The Tau is very closely connected to this area and can be seen in many places around the locality. It is similar to the 19th letter in the Greek alphabet and is considered to be a symbol of protection, therefore the monks wore it and gave it to pilgrims who passed this way as a way to protect them against further sickness and evil. Within the walls of the monastery is a small albergue. In medieval times those pilgrims who arrived late were left food in little niches in the walls, today many pilgrims write notes and put these into the niches held down by pebbles.

 

  Continuing on the Camino de Santiago, passing through the ruins of San Antón and along the tree lined road you will come, after about 4 kilometres, to Castrojeriz but before you get there you will first spot the ruins of its 9th century Castillo up on the hillside. You enter the town by turning right passing the Iglesia de Nuestra Señora del Manzano and continue upwards into the centre of Castrojeriz.

 

  Like so many of the other towns along the route Castrojeriz is a pueblo calle, basically this means that the village was built around the main street. There has been a village in this area since celtic times and you can see that it would make an ideal place to settle in, close to a river and ably defended by the hill top fort. The Romans used this vantage point to protect the route to their gold mines in nearby Astorga. But it was in the Middle Ages and the coming of the Camino to Santiago that brought Castrojeriz its prosperity. During the 11th century it became a royal residence and was considered one of the main stopping points along the Camino with its 8 pilgrim hospitals and 9 churches. There were still 7 of these hospitals at the beginning of the 19th century.

 

  As you entered the village you will have passed by the 13th century church Colegiata de Nuestra Señora del Manzano. Legend says that Santiago is believed to have seen an image of the Virgin Mary in an apple tree. So excited was he that he leapt heavily onto his horse leaving behind hoof prints that can be seen embedded in rock just outside the church.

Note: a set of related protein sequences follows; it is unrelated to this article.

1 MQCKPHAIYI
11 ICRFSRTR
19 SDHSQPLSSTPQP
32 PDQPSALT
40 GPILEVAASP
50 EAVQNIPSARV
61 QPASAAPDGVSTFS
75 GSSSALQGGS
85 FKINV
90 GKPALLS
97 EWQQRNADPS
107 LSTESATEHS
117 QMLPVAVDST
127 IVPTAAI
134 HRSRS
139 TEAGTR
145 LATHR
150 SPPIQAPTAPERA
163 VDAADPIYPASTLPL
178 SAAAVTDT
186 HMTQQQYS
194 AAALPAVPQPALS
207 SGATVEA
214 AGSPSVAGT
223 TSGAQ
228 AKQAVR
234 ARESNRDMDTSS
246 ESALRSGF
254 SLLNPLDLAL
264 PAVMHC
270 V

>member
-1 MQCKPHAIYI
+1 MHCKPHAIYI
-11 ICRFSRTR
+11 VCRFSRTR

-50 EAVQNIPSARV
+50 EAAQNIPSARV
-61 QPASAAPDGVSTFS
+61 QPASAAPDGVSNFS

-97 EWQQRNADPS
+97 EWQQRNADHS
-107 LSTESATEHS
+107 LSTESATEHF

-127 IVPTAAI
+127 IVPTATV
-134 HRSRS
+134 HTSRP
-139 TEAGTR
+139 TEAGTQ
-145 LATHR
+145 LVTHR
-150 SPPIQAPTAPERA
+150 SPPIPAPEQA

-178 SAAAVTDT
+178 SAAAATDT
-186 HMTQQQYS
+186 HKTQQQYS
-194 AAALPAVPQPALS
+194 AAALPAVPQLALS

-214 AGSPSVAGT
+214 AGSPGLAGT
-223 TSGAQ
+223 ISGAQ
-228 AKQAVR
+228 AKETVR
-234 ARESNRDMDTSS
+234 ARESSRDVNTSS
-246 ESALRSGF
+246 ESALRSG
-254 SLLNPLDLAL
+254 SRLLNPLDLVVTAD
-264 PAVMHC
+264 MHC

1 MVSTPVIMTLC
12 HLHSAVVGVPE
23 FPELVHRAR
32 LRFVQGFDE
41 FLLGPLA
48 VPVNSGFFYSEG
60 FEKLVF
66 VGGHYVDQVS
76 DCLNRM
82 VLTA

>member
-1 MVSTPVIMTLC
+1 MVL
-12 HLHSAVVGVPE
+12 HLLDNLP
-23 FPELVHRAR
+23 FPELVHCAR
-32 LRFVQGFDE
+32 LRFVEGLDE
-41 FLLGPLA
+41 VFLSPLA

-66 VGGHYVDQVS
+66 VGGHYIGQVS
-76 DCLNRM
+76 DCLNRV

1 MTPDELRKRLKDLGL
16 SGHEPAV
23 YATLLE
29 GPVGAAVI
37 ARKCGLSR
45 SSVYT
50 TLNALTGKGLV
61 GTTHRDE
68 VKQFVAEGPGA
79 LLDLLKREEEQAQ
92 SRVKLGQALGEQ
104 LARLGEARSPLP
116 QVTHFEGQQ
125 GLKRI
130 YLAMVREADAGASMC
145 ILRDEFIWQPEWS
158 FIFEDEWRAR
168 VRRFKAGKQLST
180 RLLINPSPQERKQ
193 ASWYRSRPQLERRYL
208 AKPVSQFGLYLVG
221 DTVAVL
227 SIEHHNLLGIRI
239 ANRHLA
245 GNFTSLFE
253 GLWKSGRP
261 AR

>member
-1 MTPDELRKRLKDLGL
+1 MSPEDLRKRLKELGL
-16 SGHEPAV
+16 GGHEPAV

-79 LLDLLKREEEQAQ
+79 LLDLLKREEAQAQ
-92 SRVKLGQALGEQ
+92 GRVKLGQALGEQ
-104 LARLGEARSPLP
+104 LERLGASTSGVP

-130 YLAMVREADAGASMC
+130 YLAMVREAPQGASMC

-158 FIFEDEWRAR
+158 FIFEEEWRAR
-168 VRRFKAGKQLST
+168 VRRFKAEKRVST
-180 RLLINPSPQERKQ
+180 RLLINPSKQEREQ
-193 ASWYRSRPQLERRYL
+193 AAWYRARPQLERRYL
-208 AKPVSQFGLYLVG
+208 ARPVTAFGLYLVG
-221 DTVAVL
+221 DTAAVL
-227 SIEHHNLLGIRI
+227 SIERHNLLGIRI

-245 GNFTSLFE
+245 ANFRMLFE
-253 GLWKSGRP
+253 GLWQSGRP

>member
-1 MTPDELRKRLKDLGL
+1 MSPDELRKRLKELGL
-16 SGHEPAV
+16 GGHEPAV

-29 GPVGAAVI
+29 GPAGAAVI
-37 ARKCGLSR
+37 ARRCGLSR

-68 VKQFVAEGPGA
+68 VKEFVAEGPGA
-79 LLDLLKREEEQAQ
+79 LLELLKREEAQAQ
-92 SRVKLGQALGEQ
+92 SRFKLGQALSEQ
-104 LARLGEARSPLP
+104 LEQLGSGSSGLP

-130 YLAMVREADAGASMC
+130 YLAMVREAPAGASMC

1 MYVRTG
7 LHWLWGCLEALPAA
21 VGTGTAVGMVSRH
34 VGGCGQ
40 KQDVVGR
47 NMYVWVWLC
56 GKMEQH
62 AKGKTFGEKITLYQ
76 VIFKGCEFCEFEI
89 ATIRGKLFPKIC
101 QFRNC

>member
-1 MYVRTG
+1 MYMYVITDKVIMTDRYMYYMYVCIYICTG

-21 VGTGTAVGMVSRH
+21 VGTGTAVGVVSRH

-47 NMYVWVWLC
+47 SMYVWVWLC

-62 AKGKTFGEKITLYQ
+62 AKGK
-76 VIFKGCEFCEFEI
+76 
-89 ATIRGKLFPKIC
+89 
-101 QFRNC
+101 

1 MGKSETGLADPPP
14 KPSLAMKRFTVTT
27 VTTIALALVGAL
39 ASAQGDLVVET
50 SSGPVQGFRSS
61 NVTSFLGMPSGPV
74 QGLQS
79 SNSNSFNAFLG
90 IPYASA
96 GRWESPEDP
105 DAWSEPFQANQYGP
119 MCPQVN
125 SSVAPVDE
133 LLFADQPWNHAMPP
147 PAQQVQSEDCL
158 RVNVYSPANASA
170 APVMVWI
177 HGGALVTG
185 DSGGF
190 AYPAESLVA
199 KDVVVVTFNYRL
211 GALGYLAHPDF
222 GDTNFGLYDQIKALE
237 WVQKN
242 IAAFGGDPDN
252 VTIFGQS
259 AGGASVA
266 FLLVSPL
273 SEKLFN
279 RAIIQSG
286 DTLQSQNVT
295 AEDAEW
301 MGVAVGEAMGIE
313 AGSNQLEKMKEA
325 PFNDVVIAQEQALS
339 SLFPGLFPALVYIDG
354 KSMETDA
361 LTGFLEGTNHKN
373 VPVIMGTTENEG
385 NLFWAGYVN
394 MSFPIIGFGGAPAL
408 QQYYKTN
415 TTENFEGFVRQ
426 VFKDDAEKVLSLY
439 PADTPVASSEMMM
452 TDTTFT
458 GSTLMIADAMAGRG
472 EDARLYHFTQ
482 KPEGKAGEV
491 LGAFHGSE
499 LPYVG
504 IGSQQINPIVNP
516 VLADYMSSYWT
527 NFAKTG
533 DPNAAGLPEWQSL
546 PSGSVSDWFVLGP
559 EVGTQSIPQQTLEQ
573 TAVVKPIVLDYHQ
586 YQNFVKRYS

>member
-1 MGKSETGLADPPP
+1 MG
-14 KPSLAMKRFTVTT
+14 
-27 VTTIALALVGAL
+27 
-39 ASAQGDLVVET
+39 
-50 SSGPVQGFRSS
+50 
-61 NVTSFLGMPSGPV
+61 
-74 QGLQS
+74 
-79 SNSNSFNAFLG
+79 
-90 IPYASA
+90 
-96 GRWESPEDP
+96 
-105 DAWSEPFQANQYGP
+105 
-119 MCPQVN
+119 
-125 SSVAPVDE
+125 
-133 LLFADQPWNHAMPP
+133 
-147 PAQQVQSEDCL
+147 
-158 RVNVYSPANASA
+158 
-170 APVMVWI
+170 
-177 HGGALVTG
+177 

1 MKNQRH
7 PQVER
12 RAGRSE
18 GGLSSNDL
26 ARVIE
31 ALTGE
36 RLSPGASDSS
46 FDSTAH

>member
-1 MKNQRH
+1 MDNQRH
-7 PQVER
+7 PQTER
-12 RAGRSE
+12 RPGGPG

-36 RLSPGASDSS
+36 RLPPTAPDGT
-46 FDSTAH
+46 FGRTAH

The 16th century Iglesia de Santo Domingo is decorated with slightly gruesome carved skulls but inside you can see some exquisite 17th century tapestries based on Rubens cartoons. On the other side of the village is the 13th century Iglesia de San Juan de los Caballeros with its beautiful Mudéjar ceilings and impressive cloisters. Parts of the church were built in the 16th century by Rodrigo Gil de Hontañón the architect who was also responsible for the cathedrals in Salamanca and Segovia.

  For the best views of the town and the surrounding countryside you should climb up to the ruins of the 9th century castle. Legend claims that this was founded by the Roman emperor Caesar or possibly Pompey, but archaeological investigations have dated it to a much earlier time. Some also say that it was built by the Visigoth King Sigerici circa 760 and that it was from him from whom the town got its name, Castro Sigerici or Castrojeriz. Underneath the castle the hill is honeycombed with tunnels containing bodegas built to keep

the wine cool.

 

  If you are staying in Castrojeriz for the night there are 4 albergues, a couple of who have internet access, 3 hostals and a pension, most of whom provide a pilgrim menu, there is also a campsite. There is a shop, bakery and a café, who also has internet access, as well as a bank.

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                                                          delhommeb at wanadoo.fr - 07/01/2014